Balancing Screen Time for Kids

Kids love TV. And computers, and iPods, and smart phones and video games—heaven help! In this face-paced world of technology and media entertainment, how can a parent fight for the kids’ attention?


It might be easier than you think. The goal is to make screen time less enticing and your kids more discerning—so they can eventually manage their own attention spans. Here are a few solutions.


Use the ticket method. Each week, dole out a quantity of screen time tickets and let the kids “pay” to watch. Each ticket is worth 30 minutes of screen time or 50 cents. At the end of the week, whatever they didn’t spend gets converted to cash. This is a great way to motivate kids to be more discerning and self-regulating about screen time. Is it really worth that ticket? Or would they rather save the money? Make this system extra valuable by awarding additional screen time tickets for doing chores around the house.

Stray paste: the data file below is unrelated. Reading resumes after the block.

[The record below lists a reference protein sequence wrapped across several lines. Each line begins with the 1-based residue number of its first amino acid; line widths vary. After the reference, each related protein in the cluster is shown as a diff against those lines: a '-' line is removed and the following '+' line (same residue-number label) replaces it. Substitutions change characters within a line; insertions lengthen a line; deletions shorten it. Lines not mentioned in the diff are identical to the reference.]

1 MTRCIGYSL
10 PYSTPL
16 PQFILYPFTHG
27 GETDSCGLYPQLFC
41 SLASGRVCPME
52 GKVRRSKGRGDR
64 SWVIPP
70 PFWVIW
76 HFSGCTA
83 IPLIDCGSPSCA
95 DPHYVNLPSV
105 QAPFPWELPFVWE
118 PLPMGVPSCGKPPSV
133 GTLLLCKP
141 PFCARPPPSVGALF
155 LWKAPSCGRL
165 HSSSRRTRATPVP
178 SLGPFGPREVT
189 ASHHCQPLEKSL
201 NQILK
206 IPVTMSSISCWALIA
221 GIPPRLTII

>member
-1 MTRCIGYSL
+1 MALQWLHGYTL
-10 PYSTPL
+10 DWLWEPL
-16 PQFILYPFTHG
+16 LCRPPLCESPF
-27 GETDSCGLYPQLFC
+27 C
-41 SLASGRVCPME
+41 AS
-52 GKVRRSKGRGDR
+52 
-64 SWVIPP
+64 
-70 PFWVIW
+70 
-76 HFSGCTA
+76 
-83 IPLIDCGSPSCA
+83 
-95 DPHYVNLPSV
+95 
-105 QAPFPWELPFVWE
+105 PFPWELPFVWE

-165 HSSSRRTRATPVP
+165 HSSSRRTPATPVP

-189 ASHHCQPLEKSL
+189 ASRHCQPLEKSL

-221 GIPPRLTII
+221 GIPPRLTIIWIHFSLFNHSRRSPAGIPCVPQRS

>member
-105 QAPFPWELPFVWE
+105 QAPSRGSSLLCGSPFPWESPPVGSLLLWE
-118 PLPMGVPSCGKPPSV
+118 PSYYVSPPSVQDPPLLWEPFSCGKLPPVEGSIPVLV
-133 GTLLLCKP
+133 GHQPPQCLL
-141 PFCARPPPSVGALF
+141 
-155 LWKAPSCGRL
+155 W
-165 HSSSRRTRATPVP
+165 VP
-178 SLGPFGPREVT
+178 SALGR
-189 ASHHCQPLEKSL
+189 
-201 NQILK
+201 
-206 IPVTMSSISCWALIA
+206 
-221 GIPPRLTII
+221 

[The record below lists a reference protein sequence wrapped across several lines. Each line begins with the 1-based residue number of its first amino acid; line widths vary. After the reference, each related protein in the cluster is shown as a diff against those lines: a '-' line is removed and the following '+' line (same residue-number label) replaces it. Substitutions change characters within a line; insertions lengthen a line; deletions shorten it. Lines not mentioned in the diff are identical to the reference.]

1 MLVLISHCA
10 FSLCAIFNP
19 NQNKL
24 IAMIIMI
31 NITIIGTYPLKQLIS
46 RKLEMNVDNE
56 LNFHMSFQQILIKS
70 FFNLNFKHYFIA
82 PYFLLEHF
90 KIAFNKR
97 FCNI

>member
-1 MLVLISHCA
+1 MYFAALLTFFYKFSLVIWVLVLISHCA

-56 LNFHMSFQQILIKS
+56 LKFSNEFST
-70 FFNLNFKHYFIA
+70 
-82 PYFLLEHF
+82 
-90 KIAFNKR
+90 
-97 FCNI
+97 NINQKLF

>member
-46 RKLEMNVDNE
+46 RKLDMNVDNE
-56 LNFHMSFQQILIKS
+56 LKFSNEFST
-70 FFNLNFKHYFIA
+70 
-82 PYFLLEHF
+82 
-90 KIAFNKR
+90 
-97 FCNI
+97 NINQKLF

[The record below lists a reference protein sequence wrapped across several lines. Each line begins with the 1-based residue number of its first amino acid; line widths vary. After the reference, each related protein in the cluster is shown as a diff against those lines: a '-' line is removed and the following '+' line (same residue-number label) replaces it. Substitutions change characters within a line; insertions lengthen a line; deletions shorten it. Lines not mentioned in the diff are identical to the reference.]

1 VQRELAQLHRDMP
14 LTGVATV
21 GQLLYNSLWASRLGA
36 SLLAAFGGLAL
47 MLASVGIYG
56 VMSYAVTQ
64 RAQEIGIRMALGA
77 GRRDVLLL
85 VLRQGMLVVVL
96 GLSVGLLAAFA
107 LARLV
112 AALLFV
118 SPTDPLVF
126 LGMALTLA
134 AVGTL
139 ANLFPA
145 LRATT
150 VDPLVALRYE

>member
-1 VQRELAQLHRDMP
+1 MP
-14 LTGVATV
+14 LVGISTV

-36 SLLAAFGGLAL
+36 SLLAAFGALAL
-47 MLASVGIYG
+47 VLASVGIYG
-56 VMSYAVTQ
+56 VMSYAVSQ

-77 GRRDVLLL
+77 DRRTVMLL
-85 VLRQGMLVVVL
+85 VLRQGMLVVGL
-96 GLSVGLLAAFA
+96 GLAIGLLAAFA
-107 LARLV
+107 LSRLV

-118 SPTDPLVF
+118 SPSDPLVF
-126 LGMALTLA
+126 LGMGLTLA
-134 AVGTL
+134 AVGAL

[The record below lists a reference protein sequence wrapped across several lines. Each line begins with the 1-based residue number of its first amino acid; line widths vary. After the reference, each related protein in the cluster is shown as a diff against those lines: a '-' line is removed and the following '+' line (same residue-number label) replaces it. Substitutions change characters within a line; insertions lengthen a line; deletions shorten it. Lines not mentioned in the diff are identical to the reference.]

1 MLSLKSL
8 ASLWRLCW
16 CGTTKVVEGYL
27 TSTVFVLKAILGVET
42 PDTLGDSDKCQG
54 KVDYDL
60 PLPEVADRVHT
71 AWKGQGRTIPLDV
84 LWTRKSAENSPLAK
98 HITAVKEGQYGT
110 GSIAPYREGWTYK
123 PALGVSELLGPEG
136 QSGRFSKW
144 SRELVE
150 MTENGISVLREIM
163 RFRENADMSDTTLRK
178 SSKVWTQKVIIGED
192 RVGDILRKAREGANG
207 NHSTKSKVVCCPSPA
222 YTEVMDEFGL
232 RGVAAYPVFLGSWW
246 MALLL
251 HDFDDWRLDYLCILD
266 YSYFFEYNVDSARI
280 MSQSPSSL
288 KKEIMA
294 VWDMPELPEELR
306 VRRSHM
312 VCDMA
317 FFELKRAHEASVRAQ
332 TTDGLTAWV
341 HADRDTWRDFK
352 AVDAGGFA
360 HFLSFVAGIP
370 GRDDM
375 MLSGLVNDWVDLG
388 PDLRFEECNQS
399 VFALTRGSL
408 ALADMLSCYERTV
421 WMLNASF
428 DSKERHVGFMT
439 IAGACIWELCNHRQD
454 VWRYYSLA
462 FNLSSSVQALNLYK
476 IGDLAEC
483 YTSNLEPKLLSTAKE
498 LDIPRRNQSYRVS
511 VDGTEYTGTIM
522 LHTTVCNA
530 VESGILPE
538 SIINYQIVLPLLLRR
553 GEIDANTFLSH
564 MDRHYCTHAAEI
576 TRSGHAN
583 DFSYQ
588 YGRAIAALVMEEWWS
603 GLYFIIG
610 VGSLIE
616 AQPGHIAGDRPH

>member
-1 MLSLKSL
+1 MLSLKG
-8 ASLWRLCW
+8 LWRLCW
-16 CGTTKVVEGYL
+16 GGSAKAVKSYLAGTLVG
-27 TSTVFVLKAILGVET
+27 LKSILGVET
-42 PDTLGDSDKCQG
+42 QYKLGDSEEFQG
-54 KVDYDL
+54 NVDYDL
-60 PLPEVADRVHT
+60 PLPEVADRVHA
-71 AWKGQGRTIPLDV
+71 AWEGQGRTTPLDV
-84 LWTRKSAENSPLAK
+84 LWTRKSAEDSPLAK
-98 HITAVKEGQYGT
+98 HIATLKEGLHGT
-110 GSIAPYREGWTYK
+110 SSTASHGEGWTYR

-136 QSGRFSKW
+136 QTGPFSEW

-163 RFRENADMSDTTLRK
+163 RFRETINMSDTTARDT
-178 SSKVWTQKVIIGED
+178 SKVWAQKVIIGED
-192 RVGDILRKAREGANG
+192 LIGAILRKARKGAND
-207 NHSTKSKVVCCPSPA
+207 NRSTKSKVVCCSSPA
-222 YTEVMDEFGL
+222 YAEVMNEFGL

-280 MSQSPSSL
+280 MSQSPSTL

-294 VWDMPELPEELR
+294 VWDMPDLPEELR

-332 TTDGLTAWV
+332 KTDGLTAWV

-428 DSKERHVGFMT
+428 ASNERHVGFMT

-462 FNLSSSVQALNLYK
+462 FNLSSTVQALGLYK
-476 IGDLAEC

Lock down their choices. If you aren’t concerned about regulating how much time the kids spend on screens, consider regulating the content instead. Stick to wholesome apps or channels such as JellyTelly, a fantastic resource for kids’ Christian entertainment, or YouTube Kids, an app that allows children to browse kid-friendly video content without the risky scenes of regular YouTube.


Create something else to do. If you really want to balance screen time, give the kids something better to do. Often kids will resort to screen time simply because they’re bored. So instead, plan fun family outings, encourage your kids to play outside or with friends, or create a “boredom jar.” Fill the jar with craft sticks, each labeled with an activity such as “make a bracelet,” “read a book,” “play piano” and so on. Every time the kids are tempted to default to TV, challenge them to pick a stick and do what it says.


Our children are growing up in a high-tech age where video plays a key role in both work and play. So ultimately, a parent’s goal shouldn’t be to prohibit screen time but rather to empower kids to manage it wisely. These are valuable lessons in temptation and self-control—qualities that matter for a lifetime.